We motored around to the south side, and the winds were such that we ended up just motoring all the way to Mt. Hartman Bay, where a marina run by the Moorings Charter Company is located - called Secret Harbor Marina. We pulled up and hailed the marina on the radio and were told to Med Moor on the docks on the eastern side next to another catamaran. Med mooring is where you drop your anchor and back up perpendicular to the dock with docklines holding you close to the dock.
We've done this before, so didn't anticipate too much problem and the winds were right. We dropped the anchor and started backing into the dock. The only problem was that our anchor wouldn't seem to hold. So, we started to pull it back up - only it got fouled (caught) on something and we couldn't free it. Well, since it was holding we decided to go ahead and park. So, we did. A couple of boaters on the dock helped us with our lines. Once we got parked, Frank got the other anchor out (a lighter anchor) and took it out with the dinghy and set it. It set quite well (it is a Fortress anchor which holds well in silt).
Frank then dove on the fouled anchor and found that it was caught in the chain of an old mooring left on the bottom near the docks. It was too deep and silty to try and fix by free diving, so he had to dive with our emergency air tank to free the anchor and then reset it at another point. Basically, Frank ended up spending a good couple of hours with this mess.
In the meantime, we had lunch and Frank signed us in to the Marina and got a meter for the water. So, we spent a couple of hours washing down the boat. The girls were a big help for most of this time with the washing. Frank bought some ice and we made some smoothies to cool down. Then we all went ashore and took some showers with unlimited (verses our boat) water. Unfortunately, there was no hot water though.
Frank agreed to have us go out for dinner, so we walked up the hill to the hotel restaurant and had a nice - if a bit pricey - dinner.
The next day we wanted to do an island tour, so we got ready and walked up and made arrangements with one of the taxi drivers who waits in the area. His name was Rock, and we really liked him. He was a career tourist driver, and puts his education of the island's history to good use. He gave us a very good summary of the island's history, with special emphasis on the revolutionary period where the Americans came in to help. He was cognizant that we wanted the girls to get some educational value out of the day, and was quite good. Needless to say we tipped him well.
Along the way, while Rock was talking, we saw the beautiful scenery along the western coast and stopped a couple of times for pictures. Our first stop was at a cocoa and spice factory/plantation. We got to see how they dry the cocoa beans on big rolling pads which can be pushed under the building if rain comes. Karen bought some spices before we left.
We then took a beautiful road up into the mountains where we went right through east-Indian-descent-run farms of all kinds of fruits and vegetables - like bananas, nutmeg nuts, all kinds of spices, mangos, etc. It was beautiful all the way, and we wished we could have afforded to have the driver stop and let us take lots of pictures. But, we needed to push on to the lake where we expected to get lunch. Along the way, Frank spotted a monkey in a tree near the road and we got some pictures.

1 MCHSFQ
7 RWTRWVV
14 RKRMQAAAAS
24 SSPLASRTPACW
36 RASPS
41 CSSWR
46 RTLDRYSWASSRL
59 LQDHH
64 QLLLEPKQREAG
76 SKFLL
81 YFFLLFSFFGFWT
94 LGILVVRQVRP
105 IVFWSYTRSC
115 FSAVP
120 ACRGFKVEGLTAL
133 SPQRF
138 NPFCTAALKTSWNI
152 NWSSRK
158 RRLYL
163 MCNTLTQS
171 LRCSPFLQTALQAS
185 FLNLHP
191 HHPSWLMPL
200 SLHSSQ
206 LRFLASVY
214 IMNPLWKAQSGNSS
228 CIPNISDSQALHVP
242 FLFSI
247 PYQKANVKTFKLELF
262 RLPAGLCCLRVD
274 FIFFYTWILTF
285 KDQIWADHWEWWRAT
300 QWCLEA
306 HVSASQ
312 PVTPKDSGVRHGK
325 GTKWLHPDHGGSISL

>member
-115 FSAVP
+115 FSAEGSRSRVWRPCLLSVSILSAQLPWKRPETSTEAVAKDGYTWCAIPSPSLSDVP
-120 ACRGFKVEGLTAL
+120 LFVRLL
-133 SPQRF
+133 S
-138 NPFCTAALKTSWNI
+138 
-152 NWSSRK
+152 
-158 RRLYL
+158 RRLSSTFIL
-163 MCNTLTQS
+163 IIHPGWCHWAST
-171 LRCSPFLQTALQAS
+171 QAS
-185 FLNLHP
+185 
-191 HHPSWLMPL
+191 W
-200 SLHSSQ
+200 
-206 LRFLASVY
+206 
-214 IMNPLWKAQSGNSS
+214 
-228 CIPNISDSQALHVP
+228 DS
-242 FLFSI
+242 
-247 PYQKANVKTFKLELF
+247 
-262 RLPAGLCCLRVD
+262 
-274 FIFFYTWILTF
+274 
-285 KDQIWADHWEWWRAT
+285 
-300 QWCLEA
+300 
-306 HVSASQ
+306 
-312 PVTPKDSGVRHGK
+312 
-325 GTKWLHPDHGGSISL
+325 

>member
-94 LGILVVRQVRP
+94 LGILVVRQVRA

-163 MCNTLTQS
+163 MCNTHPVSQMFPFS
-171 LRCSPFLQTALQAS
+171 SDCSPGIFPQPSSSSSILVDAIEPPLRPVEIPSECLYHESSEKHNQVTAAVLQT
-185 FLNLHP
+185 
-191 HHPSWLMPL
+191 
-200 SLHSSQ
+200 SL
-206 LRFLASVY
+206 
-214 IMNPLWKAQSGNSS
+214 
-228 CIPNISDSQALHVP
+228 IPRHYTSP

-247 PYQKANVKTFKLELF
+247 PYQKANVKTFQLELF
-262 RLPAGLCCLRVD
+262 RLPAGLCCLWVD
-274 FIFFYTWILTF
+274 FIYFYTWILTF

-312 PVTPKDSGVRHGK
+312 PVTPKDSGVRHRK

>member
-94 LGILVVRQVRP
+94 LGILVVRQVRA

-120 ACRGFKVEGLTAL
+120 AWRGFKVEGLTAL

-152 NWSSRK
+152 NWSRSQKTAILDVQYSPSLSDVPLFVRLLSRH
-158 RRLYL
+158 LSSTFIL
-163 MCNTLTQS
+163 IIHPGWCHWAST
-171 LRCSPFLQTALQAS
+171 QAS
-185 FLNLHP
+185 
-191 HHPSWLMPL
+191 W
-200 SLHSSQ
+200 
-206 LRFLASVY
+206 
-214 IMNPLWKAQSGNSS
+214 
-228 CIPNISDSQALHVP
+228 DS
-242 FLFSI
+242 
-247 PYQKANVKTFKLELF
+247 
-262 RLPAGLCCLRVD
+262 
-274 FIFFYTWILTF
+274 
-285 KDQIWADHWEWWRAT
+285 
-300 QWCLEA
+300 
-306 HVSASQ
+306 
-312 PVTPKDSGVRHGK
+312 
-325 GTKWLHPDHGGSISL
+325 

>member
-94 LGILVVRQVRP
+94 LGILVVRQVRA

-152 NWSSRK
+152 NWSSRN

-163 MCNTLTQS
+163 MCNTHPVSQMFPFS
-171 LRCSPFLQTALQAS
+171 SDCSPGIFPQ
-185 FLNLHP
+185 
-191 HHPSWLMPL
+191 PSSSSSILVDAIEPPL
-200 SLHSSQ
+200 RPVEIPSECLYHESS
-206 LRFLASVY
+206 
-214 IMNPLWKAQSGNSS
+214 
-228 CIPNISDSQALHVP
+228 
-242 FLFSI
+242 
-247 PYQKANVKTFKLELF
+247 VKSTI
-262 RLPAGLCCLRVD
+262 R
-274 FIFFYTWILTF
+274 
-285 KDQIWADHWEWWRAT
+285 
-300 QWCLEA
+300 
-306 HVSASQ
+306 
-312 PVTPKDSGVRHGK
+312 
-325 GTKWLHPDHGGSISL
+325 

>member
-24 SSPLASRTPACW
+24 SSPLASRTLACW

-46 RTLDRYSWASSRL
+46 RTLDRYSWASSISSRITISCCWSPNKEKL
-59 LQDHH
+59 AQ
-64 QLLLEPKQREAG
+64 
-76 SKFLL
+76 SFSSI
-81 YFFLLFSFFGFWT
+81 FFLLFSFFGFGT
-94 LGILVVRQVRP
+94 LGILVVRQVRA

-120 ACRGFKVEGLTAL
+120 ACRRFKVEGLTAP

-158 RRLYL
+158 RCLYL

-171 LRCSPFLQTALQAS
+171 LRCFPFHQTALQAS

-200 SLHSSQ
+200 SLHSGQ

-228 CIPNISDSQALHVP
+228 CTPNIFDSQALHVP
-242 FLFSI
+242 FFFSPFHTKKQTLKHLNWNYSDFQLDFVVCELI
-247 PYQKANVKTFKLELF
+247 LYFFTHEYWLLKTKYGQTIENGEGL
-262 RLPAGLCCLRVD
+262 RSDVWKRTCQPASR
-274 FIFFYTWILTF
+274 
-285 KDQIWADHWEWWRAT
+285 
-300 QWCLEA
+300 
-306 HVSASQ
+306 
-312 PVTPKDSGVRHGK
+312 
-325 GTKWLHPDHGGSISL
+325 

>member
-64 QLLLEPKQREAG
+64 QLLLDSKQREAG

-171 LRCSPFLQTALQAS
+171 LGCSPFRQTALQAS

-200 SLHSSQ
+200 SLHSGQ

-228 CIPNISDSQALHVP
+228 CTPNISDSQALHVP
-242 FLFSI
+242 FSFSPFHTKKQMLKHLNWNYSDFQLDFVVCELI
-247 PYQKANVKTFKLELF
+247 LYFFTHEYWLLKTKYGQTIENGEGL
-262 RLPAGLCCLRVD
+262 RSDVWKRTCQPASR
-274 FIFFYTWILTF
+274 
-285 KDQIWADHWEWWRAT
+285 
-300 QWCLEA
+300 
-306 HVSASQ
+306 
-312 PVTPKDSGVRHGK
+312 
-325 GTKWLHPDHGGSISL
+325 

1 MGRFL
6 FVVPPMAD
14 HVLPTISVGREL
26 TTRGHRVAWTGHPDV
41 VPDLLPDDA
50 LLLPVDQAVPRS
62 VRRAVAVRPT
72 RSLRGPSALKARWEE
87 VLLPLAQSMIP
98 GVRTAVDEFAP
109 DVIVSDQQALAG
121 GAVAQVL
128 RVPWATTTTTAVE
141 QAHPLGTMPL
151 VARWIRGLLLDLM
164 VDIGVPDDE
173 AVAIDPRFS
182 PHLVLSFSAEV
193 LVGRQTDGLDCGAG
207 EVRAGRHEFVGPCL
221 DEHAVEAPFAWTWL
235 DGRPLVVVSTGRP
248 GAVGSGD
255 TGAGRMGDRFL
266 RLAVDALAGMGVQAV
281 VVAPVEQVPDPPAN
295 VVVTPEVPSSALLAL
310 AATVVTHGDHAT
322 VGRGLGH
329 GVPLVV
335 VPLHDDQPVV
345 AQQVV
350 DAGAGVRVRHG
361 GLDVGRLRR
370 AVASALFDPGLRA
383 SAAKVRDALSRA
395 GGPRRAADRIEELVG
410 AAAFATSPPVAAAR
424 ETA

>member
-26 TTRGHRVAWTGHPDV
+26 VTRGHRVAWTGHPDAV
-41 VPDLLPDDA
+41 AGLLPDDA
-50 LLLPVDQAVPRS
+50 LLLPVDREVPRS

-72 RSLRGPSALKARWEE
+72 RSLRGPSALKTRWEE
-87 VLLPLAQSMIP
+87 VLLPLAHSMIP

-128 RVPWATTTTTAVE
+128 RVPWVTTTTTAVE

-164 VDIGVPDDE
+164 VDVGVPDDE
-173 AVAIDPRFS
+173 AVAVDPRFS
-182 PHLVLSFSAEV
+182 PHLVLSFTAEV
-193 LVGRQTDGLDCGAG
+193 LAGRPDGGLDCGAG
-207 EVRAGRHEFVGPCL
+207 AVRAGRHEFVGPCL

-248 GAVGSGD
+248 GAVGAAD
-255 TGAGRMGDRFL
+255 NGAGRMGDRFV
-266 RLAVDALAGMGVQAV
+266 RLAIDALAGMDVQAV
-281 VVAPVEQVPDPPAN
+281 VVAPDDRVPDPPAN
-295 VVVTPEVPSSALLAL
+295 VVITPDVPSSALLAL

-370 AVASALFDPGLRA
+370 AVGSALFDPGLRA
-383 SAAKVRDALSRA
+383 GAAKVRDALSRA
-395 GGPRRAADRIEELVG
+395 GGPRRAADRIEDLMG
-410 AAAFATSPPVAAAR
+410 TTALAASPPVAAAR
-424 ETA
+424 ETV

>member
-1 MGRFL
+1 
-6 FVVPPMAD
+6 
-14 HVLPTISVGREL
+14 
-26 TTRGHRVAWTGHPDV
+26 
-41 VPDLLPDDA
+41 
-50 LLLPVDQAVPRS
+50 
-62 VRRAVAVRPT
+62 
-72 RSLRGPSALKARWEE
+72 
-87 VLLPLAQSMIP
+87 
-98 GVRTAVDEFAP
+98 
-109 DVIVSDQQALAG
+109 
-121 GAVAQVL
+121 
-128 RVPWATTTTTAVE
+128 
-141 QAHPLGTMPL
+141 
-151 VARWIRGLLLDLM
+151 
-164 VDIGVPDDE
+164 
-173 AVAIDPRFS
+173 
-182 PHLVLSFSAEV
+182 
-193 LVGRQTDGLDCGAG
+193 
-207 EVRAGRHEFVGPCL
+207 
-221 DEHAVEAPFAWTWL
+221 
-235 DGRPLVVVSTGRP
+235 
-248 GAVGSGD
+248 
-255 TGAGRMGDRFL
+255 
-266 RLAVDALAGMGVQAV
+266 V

Here's a picture of the monkey:
We finally got to the lake and went to get lunch. Unfortunately, the bar/restaurant wasn't serving lunch. So, we went to the Snackette which did serve lunch. We got some hamburgers and fish sandwhiches and sodas.
We then went to the little museum, paid a few dollars and then went down to see the lake. Not much to look at except for beautiful scenery. Frank wished we had time to go on a hike as there were all sorts of nice looking trails going up to different mountains.
Here's a picture of this lake formed in the crater of a volcano:
We then rode back through the mountains the other way (the way normal tourist come up from St. George) and saw many other nice sights and watched kids getting out of school. We ended up at the sugar factory, only to find out after we paid the tour fee that it was only a rum factory now. Which was ironic because Karen specifically picked this place out because it claimed to be a sugar factory. Oh well, we did the tour and it was kind of interesting. They used all very old equipment including a working steam sugar cane processing system. Interesting. We sampled some rum and ended up buying a bottle and some samples for gifts.
Here's a picture from inside the factory:
We then went to go to an ATM, and got the cash to pay our driver. As we were driving back to the marina we bought some bananas from a lady on the side of the road. We gave our taxi driver our left over paints from when the girls painted their room as an additional tip on top of the cash we gave him.
When we got back, the girls immediately wanted to go to the hotel pool (that they found out marina guests were allowed to use). So, Karen went with them while Frank did some more cleaning on the boat.
The next day, we did some more schooling and cleaning up the boat. By mid-morning we were ready to leave the marina and we successfully got both anchors up without any mishaps. We sailed our way back around the point and into St. George Harbour again and dropped anchor. We planned to do a day of provisioning and leave the day after.
That evening we went ashore on the south side of St. George in the part of the bay called Grand Anse. There was a shopping center we saw when we drove through by taxi, so we checked it out and got some ice cream.
The next day we went to the shopping center and did some provisioning. We also went to the cafe where the ice cream was located and got some pizza. We found out they had a very American selection of sodas: Mt. Dew, Dr. Pepper, etc. It turns out this place is frequented by students from the Medical School (many of which are Americans). The pizza was really good.
Once we got all the groceries back to the boat, Frank went off to finish the preparations for departure. He went to the chandlery to buy some stuff for the boat, the auto parts place again, and then downtown to an Internet cafe to check the weather and E-mail. Then back at the marina he went to the customs office and cleared out. One last stop at the grocery store to get some items we didn't get earlier, and then he went back to the boat.
Our plan was to leave the next morning to sail all the way back up to Rodney Bay, St. Lucia. We prepped the boat for departure - including raising up the dinghy, and Frank worked on the engines to check the belts, oil and water levels. One of the bilge pumps isn't working right, so it will have to be replaced.
Here's a picture from the last sunset before we left:
The next morning, on March 27th, we got up and left at 7:00 AM for Rodney Bay, St. Lucia - about 140 miles away. We expected to get there early the next morning, but thanks to good winds, we managed to arrive just after midnight. The plan is to stay a few days, and then continue on our way up to Antigua.